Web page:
In Austria, the government is continuing to throw good money at their failed war against cannabis. The Hanf Institut in Vienna estimates that the country “spends about €400 million on the persecution of some 29,000 people who commit crimes without a victim,” citing figures from the Austrian federal police.
“On average, one indictment costs €15,000, while the confiscated amount is less than 40 grams,” the institute reported. “This is the equivalent of about 100 joints—with a market value of about €320.”
A better solution may be legalization in lieu of increased law enforcement costs. It is estimated that Austria is losing out on €600 million in tax revenue from cannabis production and sales. Those figures are also based on the amount of cannabis seized by the police, so the number is undoubtedly much higher when you factor in those who haven’t been caught or those who would partake in a legal product.
In Austria, which has a population of 8.5 million, the government is also throwing money behind the failed war against cannabis, even though cannabis cuttings and other non-flowering plants are actually legal in the country. But as in the rest of the European Union, cannabis from adult plants that are high in THC are prohibited for non-medical use.
The Vienna-based Hanf Institut (Hemp Institute) calculated that the small Alpine republic “spends about €400 million on the persecution of some 29,000 people who commit crimes without a victim,” citing figures from the Austrian federal police.
“On average, one indictment costs €15,000, while the confiscated amount is less than 40 grams,” the institute reported. “This is the equivalent of about 100 joints — with a market value of about €320.”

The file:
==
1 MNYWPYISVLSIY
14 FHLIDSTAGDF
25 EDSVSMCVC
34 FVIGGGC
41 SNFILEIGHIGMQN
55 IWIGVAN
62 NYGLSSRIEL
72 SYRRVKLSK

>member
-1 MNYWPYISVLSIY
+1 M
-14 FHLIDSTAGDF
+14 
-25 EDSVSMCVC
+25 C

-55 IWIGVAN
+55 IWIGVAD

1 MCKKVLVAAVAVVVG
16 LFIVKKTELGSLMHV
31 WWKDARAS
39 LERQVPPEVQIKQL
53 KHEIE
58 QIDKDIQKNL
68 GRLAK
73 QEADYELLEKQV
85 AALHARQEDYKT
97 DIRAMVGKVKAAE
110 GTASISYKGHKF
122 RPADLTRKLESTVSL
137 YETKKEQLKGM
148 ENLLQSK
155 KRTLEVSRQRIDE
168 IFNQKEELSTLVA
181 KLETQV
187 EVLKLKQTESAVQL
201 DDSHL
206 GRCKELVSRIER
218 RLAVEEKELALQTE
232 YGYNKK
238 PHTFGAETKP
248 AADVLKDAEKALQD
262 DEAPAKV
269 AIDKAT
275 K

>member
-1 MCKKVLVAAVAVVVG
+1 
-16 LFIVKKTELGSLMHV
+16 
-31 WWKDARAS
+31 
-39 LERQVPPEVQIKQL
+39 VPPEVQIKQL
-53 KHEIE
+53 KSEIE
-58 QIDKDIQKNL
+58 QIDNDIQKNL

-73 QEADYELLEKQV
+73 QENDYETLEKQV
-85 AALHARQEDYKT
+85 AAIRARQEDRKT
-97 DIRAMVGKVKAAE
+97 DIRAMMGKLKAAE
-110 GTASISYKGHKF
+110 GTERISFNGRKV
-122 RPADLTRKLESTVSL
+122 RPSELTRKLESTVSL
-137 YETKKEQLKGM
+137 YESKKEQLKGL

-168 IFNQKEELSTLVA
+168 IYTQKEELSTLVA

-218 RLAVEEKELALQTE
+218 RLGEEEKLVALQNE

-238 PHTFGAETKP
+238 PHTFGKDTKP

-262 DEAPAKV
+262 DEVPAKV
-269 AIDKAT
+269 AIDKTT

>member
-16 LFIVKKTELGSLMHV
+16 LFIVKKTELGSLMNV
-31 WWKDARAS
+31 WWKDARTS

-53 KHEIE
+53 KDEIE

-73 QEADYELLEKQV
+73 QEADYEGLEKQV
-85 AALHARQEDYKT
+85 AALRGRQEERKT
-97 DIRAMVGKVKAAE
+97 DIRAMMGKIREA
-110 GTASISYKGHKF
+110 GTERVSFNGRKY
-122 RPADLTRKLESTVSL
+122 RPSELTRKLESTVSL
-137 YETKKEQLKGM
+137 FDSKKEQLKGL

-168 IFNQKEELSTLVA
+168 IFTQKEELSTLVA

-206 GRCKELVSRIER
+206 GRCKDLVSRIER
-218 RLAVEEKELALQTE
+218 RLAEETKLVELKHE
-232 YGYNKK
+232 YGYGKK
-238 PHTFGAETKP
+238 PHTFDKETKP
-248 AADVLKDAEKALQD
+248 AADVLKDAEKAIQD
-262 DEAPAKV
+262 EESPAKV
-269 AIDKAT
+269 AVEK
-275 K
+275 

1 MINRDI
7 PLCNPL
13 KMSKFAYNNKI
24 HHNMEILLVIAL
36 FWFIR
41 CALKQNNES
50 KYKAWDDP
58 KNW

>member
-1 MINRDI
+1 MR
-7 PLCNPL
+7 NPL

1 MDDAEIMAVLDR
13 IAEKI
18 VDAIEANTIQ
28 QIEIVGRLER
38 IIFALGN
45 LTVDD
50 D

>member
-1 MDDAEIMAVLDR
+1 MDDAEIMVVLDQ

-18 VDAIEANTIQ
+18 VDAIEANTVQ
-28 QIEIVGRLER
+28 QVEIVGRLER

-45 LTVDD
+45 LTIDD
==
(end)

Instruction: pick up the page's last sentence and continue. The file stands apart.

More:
Costs will almost inevitably rise this year, as the June 1 intensification of the Narcotic Substances Act has spurred intensive police actions against street sales, particularly in Vienna and other major cities.
Legalization would do more than forego enforcement costs. The Vienna Hemp Institute calculated how much potential tax revenue the Austrian state is missing out on by maintaining a prohibitionist policy and found it amounted to an annual loss of about €600 million — and that’s based only on the amount of cannabis confiscated by the police, which is only a fraction of the market.
Encod bereitet seine Teilnahme am Jahrestreffen der Suchtstoffkommission der Vereinten Nationen in Wien vom 9. bis 17. März vor. Die Encod-Delegation (Alberto Sciolari – Italien, Andrej Kurnik – Slowenien, Derrick Bergman – Niederlande, Enrico Fletzer – Italien, Maja Kohek – Slowenien und Toni Straka – Österreich) richtet zwei Veranstaltungen am Rand des Treffens aus: eine Veranstaltung zum Thema Stigmatisierung von Drogenkonsumenten und eine über den medizinischen Nutzen von natürlichem Cannabis.
A huge leap forward in Austria: ‘Neos’ party votes for legalization of cannabis (thestonedsociety.com)
Austrian parliamentary citizens initiative for cannabis legalisation becomes 3rd most successful in history (idpc.net)
Austrian Parliamentary Citizens Initiative for Cannabis Legalization Becomes 3rd Most Successful in Histor (clear.org.uk)
Austrian Parliamentary Citizens Initiative for Cannabis Legalization Becomes 3rd Most Successful in History (thestonedsociety.com)
Austria’s Hemp Institute just launched a parliamentary initiative to legalize cannabis, and major Swiss cities like Geneva, Basel and Bern are backing an initiative to regularize the use of marijuana through users’ associations.
Austrian Activists start Parliamentary Initiative to Legalize Cannabis [Hanf Institute] (nimbinhemp.com)